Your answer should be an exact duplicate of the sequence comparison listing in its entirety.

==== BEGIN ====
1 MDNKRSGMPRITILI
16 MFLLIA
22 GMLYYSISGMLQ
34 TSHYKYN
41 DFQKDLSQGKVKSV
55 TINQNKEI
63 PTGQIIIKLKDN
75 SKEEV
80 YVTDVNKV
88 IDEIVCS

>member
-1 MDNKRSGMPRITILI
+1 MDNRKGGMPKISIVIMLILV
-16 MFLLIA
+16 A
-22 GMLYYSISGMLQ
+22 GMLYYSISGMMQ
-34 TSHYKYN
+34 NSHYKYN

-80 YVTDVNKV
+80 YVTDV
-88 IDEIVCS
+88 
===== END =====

1 MDNKRSGMPRITILI
16 MFLLIA
22 GMLYYSISGMLQ
34 TSHYKYN
41 DFQKDLSQGKVKSV
55 TINQNKEI
63 PTGQIIIKLKDN
75 SKEEV
80 YVTDVNKV
88 IDEIVCS

>member
-1 MDNKRSGMPRITILI
+1 MDNRKGGMPKISIVIMLILV
-16 MFLLIA
+16 A
-22 GMLYYSISGMLQ
+22 GMLYYSISGMMQ
-34 TSHYKYN
+34 NSHYKYN

-80 YVTDVNKV
+80 YVTDV
-88 IDEIVCS
+88 